What to do if you think you have been exposed to HIV

If you think you have been exposed to the HIV virus, anti-HIV medication called PEP (post-exposure prophylaxis) may stop you becoming infected.

Emergency HIV drugs

If you think you may have been exposed to HIV within the last 72 hours (three days), you may benefit from a four-week course of anti-HIV medication known as post exposure prophylaxis (PEP). It is only recommended following higher risk exposure, particularly where the sexual partner is known to be HIV positive.

For it to be effective, the PEP medication must be started within 72 hours of coming into contact with the virus. The quicker PEP is started the better, ideally within hours of coming into contact with HIV. The longer the wait, the less chance of it being effective.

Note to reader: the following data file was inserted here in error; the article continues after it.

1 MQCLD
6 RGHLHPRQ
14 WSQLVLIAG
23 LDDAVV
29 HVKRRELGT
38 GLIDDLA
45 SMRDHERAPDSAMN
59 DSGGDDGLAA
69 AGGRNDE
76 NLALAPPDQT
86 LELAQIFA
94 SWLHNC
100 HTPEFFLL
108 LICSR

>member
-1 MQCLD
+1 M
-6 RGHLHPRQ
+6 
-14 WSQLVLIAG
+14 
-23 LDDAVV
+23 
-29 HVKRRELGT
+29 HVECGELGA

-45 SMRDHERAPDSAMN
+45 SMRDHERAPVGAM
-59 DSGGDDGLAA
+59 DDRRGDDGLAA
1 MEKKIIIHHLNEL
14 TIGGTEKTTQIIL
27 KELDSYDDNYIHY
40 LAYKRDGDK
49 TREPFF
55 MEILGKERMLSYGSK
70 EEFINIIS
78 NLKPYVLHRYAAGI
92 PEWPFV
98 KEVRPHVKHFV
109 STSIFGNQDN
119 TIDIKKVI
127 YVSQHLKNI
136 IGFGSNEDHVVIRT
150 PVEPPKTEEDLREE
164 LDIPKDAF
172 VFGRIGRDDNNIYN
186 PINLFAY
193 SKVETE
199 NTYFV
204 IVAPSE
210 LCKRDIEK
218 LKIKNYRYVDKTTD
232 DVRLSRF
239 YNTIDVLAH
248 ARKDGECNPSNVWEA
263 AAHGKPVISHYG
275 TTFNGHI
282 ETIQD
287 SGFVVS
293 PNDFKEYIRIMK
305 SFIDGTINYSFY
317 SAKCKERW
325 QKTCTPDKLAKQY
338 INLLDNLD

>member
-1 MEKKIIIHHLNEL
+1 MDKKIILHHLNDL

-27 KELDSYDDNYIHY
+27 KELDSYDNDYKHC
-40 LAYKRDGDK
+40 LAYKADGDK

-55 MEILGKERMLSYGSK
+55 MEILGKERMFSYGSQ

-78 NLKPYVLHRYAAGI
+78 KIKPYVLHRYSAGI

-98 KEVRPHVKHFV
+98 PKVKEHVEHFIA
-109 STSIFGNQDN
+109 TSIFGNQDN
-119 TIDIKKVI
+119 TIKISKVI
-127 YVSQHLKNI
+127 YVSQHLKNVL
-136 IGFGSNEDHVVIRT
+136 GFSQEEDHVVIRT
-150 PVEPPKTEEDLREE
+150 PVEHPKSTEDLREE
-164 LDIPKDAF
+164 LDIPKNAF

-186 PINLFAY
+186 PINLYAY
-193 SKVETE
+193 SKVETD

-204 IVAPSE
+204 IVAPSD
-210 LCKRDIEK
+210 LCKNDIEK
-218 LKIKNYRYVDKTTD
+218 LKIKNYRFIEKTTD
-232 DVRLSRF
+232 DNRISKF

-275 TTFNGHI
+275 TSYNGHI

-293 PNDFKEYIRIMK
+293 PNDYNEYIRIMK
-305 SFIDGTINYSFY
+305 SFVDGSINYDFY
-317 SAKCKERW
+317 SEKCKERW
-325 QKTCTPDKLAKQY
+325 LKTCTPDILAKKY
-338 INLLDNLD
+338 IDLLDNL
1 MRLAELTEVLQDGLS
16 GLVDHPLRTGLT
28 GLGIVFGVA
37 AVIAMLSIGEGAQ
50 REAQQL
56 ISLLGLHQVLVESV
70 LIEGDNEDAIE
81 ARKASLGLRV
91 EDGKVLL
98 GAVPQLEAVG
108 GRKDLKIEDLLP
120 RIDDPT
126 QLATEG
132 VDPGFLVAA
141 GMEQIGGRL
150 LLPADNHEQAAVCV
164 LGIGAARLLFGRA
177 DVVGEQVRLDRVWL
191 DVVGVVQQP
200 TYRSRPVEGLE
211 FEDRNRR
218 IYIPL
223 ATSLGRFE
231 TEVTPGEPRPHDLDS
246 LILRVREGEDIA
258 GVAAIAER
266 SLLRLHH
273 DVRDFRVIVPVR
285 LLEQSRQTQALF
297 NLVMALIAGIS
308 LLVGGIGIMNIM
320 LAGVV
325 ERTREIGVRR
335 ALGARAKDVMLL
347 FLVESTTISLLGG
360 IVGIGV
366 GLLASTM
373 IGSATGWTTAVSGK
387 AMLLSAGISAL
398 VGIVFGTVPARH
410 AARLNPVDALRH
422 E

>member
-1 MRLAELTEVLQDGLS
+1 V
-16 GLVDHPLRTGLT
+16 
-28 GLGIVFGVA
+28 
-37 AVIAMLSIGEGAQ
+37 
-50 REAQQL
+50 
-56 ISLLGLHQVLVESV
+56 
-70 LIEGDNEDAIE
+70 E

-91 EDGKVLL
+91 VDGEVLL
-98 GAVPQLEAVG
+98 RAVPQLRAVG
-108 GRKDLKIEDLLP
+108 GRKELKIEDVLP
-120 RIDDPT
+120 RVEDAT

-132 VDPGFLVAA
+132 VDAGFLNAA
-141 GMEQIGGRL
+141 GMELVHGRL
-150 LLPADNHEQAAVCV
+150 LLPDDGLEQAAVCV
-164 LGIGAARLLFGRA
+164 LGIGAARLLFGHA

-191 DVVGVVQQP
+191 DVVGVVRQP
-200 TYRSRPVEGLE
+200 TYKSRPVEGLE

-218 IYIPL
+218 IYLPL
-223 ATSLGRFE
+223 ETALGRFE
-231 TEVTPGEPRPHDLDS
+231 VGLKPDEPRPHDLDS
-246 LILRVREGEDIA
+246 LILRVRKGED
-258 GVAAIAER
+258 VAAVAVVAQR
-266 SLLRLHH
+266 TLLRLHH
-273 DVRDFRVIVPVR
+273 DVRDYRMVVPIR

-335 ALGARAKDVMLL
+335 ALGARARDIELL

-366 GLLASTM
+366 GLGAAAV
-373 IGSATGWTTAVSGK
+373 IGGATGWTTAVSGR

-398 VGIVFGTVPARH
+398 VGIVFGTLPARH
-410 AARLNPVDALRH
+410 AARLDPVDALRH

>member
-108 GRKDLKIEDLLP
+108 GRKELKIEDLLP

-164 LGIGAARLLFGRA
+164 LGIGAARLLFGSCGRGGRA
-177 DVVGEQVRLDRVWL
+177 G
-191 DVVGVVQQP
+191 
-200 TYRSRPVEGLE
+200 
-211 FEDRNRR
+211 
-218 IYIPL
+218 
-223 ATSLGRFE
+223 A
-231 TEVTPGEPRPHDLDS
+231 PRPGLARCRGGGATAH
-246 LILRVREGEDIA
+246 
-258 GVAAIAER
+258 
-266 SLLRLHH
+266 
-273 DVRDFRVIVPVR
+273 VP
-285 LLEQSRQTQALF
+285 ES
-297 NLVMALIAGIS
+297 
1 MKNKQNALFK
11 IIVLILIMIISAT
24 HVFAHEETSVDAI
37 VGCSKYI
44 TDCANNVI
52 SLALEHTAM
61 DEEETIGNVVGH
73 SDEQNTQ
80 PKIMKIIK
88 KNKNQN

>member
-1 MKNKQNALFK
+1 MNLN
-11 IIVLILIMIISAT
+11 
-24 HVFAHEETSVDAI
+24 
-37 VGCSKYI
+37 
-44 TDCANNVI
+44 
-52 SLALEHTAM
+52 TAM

PEP may have serious side effects and is not guaranteed to work. The treatment involves taking the same drugs prescribed to people who have tested positive for HIV.

Who to contact if you think you have been exposed

If you are concerned that you have been exposed to HIV, immediately contact your local accident and emergency (A&E) department, GUM (genitourinary medicine) or sexual health clinic.

The doctor or nurse there will ask you several questions to try to find out whether you could benefit from treatment.

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